Thirdhand smoke is the chemical residue from tobacco smoke. It is also called “tobacco smoke residue” or “stale tobacco smoke.” The chemicals in thirdhand smoke are toxic to humans, especially children. Thirdhand smoke can linger for years in dust and on household surfaces. It can also become embedded in carpets, furniture, clothes, and building materials. It is difficult and expensive to remove.
When people smoke in a car, thirdhand smoke residue builds up just the way it does in any indoor environment. However, a car is a much smaller space. When someone smokes in a car, the concentration of tobacco smoke chemicals can become much higher than in an office or apartment. This is true even if the car’s ventilation system is on or the windows are open. A car’s interior contains more materials and surfaces, such as floor carpeting, seat fabrics, upholstery, and ceiling liners, that can absorb toxic tobacco residue. Once absorbed, these chemicals can be re-emitted into the air and settle in dust in the car. Even if a car’s interior is cleaned often, the tobacco residue will remain in reservoirs embedded in the fabrics and upholstery. In addition, even if someone smokes only outside of the car, they can transfer thirdhand smoke into the car on their hands, skin, hair, and clothes.
Before you “sign on the dotted line,” take these steps to help you determine whether or not a prior owner allowed smoking inside the vehicle:
1. Ask about prior smoking in the vehicle
Actively engage the seller in a discussion about prior smoking in the vehicle. If you are speaking with the owner, you can ask two simple questions:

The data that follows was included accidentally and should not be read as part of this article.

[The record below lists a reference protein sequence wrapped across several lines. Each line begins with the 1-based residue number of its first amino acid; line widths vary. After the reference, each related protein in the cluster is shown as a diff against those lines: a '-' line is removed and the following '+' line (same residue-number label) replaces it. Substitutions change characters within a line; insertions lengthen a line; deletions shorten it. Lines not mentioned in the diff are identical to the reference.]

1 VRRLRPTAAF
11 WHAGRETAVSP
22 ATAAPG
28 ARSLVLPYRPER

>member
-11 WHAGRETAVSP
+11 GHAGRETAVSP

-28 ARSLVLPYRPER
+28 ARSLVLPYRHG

- Did you smoke in this car?
- Did you let others smoke in this car?
Similarly, if you are speaking with a dealer you should ask:
- Did you ask the previous owner about smoking?
- If not, can you find out if the previous owner ever smoked or allowed smoking in the car?
- When you prepared the car for sale, did you notice any smell or other signs of tobacco use?
Although asking is essential, it’s important to recognize that owners are not required to disclose previous smoking, and a dealer may know very little about the previous owners’ smoking history.
2. Inspect the vehicle
Get inside, close the doors and windows, and conduct your own inspection:
- First, smell. The odor of stale tobacco smoke means thirdhand smoke has accumulated in the vehicle.
- Be cautious if you smell air fresheners or perfumed upholstery cleaners. It is not uncommon for a seller to use “air fresheners” or fragrances to disguise unpleasant odors. If you smell fragrances in a used car, ask why the seller felt it was necessary to use them.
- Look for stains, another sign of tobacco smoking in the car. Check along the edges of car panels or the ceiling liner for discoloration.
- Check the seat covers and flooring for signs of small burns that could indicate accidentally dropped cigarettes or fallen ashes.
3. Be cautious of a great deal
If the price is “too good to be true,” it just might be. The resale value is lower for cars that have been smoked in. An owner or dealer might offer a low price in order to move the vehicle quickly.
Do you have more questions about the toxic legacy of tobacco smoke, how it affects human health, and what we can do about it? Learn more here.
Updated: September 2023
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